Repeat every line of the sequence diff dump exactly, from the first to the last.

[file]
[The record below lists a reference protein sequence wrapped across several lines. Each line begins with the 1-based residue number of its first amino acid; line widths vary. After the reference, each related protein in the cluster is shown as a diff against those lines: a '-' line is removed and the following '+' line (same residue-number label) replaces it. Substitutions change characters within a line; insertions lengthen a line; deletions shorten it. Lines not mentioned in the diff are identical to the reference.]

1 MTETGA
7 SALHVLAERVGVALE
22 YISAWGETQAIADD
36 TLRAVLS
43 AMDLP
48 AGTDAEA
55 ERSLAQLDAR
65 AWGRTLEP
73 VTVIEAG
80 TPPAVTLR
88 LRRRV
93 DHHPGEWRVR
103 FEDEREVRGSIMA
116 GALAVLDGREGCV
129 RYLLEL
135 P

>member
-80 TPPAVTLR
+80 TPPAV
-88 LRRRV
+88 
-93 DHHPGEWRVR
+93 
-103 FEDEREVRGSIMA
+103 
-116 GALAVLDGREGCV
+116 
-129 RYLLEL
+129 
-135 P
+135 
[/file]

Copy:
[The record below lists a reference protein sequence wrapped across several lines. Each line begins with the 1-based residue number of its first amino acid; line widths vary. After the reference, each related protein in the cluster is shown as a diff against those lines: a '-' line is removed and the following '+' line (same residue-number label) replaces it. Substitutions change characters within a line; insertions lengthen a line; deletions shorten it. Lines not mentioned in the diff are identical to the reference.]

1 MTETGA
7 SALHVLAERVGVALE
22 YISAWGETQAIADD
36 TLRAVLS
43 AMDLP
48 AGTDAEA
55 ERSLAQLDAR
65 AWGRTLEP
73 VTVIEAG
80 TPPAVTLR
88 LRRRV
93 DHHPGEWRVR
103 FEDEREVRGSIMA
116 GALAVLDGREGCV
129 RYLLEL
135 P

>member
-80 TPPAVTLR
+80 TPPAV
-88 LRRRV
+88 
-93 DHHPGEWRVR
+93 
-103 FEDEREVRGSIMA
+103 
-116 GALAVLDGREGCV
+116 
-129 RYLLEL
+129 
-135 P
+135 